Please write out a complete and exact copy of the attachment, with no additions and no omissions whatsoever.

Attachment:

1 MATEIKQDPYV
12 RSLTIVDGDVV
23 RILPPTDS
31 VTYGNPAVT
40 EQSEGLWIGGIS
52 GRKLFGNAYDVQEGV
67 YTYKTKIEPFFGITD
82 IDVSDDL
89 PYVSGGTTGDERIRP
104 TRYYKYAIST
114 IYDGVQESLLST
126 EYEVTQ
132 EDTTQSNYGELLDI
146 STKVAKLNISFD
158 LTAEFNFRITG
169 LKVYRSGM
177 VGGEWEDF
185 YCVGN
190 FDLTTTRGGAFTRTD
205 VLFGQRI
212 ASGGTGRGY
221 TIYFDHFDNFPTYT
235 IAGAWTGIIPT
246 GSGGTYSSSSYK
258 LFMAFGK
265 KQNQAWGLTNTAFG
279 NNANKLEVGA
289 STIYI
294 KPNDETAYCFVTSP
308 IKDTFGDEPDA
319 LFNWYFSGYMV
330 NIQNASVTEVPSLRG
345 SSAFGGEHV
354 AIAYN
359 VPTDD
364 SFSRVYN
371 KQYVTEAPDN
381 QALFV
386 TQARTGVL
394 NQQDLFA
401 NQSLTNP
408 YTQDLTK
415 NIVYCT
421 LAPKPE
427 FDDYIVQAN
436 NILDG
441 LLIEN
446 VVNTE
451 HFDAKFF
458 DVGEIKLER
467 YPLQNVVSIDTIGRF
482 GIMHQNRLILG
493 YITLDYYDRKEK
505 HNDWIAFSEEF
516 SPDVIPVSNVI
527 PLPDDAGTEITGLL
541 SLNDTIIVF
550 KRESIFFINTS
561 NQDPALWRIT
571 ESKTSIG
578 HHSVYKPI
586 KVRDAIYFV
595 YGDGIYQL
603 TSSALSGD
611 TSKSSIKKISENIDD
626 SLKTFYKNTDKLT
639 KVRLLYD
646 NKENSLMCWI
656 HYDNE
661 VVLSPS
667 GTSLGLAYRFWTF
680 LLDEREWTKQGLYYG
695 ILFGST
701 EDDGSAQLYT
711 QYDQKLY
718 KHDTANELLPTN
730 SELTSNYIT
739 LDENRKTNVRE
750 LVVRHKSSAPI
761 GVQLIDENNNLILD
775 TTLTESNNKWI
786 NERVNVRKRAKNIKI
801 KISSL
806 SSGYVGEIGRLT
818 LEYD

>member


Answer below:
1 MATEIKQDPYV
12 RSLTIVDGDVV
23 RILPPTDS
31 VTYGNPAVT
40 EQSEGLWIGGIS
52 GRKLFGNAYDVQEGV
67 YTYKTKIEPFFGITD
82 IDVSDDL
89 PYVSGGTTGDERIRP
104 TRYYKYAIST
114 IYDGVQESLLST
126 EYEVTQ
132 EDTTQSNYGELLDI
146 STKVAKLNISFD
158 LTAEFNFRITG
169 LKVYRSGM
177 VGGEWEDF
185 YCVGN
190 FDLTTTRGGAFTRTD
205 VLFGQRI
212 ASGGTGRGY
221 TIYFDHFDNFPTYT
235 IAGAWTGIIPT
246 GSGGTYSSSSYK
258 LFMAFGK
265 KQNQAWGLTNTAFG
279 NNANKLEVGA
289 STIYI
294 KPNDETAYCFVTSP
308 IKDTFGDEPDA
319 LFNWYFSGYMV
330 NIQNASVTEVPSLRG
345 SSAFGGEHV
354 AIAYN
359 VPTDD
364 SFSRVYN
371 KQYVTEAPDN
381 QALFV
386 TQARTGVL
394 NQQDLFA
401 NQSLTNP
408 YTQDLTK
415 NIVYCT
421 LAPKPE
427 FDDYIVQAN
436 NILDG
441 LLIEN
446 VVNTE
451 HFDAKFF
458 DVGEIKLER
467 YPLQNVVSIDTIGRF
482 GIMHQNRLILG
493 YITLDYYDRKEK
505 HNDWIAFSEEF
516 SPDVIPVSNVI
527 PLPDDAGTEITGLL
541 SLNDTIIVF
550 KRESIFFINTS
561 NQDPALWRIT
571 ESKTSIG
578 HHSVYKPI
586 KVRDAIYFV
595 YGDGIYQL
603 TSSALSGD
611 TSKSSIKKISENIDD
626 SLKTFYKNTDKLT
639 KVRLLYD
646 NKENSLMCWI
656 HYDNE
661 VVLSPS
667 GTSLGLAYRFWTF
680 LLDEREWTKQGLYYG
695 ILFGST
701 EDDGSAQLYT
711 QYDQKLY
718 KHDTANELLPTN
730 SELTSNYIT
739 LDENRKTNVRE
750 LVVRHKSSAPI
761 GVQLIDENNNLILD
775 TTLTESNNKWI
786 NERVNVRKRAKNIKI
801 KISSL
806 SSGYVGEIGRLT
818 LEYD

>member